Published online at GlobalTVEdmonton.com on January 18, 2011.
Linda Hoang, Global News: Tuesday, January 18, 2011
Teachers asked to give up 4.3% raise
Teachers across the province might have to give up a 4.3% raise they’re expected to receive later this year.
According to the Alberta Teachers’ Association (ATA) website, Alberta Education is proposing the salary cut as part of a new agreement between the government, teachers and school boards across the province.
“The government, faced with managing a $5 billion budget deficit, is asking teachers to forgo that increase… in return for other benefits,” the union said in a release.
Those benefits would include new limits on the amount of time teachers need to spend in the classroom as well as limits placed on teachers’ time spent beyond regular classroom hours.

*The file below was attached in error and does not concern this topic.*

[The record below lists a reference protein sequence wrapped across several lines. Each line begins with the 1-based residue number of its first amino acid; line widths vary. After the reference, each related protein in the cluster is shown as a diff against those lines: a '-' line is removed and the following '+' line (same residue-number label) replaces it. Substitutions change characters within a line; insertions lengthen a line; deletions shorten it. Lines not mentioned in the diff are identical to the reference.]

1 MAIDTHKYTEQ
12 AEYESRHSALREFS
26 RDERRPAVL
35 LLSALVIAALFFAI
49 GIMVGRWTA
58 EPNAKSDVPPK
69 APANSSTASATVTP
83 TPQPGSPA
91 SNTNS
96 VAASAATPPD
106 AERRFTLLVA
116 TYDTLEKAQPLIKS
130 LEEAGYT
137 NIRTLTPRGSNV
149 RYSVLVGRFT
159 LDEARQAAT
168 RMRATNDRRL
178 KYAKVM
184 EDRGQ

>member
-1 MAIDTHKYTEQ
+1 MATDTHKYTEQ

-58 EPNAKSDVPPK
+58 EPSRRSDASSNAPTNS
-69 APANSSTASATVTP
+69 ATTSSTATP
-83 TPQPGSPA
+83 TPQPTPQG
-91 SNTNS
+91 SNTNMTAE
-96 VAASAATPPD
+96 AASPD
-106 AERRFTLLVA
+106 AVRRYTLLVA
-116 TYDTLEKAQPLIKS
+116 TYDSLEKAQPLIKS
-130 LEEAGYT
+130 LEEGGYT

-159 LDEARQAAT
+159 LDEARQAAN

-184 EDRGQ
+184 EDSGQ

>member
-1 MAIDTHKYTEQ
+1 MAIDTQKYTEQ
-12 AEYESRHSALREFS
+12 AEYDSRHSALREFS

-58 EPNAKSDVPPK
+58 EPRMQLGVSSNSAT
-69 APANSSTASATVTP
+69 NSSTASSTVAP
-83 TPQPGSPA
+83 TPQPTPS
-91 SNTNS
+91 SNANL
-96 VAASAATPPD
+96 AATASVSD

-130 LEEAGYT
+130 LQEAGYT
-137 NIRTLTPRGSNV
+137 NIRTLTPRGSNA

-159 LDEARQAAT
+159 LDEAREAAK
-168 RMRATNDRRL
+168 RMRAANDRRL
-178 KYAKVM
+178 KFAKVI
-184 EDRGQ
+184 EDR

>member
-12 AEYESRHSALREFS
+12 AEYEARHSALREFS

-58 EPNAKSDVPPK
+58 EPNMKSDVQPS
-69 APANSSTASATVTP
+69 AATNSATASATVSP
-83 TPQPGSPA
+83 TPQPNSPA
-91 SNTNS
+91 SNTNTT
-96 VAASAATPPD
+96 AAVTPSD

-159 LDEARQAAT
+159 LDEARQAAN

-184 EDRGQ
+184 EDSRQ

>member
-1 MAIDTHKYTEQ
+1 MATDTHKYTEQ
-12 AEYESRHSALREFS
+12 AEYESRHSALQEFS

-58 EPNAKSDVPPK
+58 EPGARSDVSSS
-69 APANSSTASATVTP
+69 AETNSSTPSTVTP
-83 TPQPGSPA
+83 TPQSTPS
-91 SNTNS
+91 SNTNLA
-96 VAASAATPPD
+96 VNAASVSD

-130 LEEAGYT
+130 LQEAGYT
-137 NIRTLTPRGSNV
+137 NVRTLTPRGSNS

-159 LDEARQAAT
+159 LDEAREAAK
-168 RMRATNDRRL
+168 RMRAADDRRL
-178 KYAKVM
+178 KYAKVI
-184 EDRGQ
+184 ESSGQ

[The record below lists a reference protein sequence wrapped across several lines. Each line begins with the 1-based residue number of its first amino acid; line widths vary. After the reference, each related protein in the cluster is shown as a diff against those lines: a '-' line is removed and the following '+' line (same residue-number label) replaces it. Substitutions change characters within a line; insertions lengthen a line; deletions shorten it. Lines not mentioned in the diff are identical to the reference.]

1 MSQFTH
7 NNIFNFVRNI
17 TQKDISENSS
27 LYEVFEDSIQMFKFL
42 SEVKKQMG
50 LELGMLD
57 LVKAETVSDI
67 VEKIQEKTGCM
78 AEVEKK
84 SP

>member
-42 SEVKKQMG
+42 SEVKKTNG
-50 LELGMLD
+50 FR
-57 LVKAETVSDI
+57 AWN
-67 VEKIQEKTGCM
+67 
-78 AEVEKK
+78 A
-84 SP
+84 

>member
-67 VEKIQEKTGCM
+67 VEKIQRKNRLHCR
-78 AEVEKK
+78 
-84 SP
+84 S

Other benefits in the proposed agreement is a new framework regarding professional development, a new consultation committee to address government issues, maintanence of class size and a committment to provide funding to school boards.
Along with giving up the salary hike, Alberta Education’s proposal is also asking teachers to accept that there may not be many raises in the future either.
The current five-year agreement between the ATA, ASBA and Alberta Education is in place until the end of the 2011/12 school year and ensures regular wage increases in exchange for labour peace.
But the government is now asking teachers and boards to consider replacing that agreement with a new one — one that includes the raise cut proposal.
If accepted, the new agreement would extend to 2015.
But the union says the deal wouldn’t go ahead unless every school board and every teacher bargaining unit in the province agreed to it.
The ATA says a formal proposal is expected to be presented by government in the next few weeks. At that time, more detailed information is expected for teachers and trustees.
There’s been no comment yet from Education Minister Dave Hancock, the president of the teachers’ association or the ASBA.
Click here to read the article on the Global Edmonton website.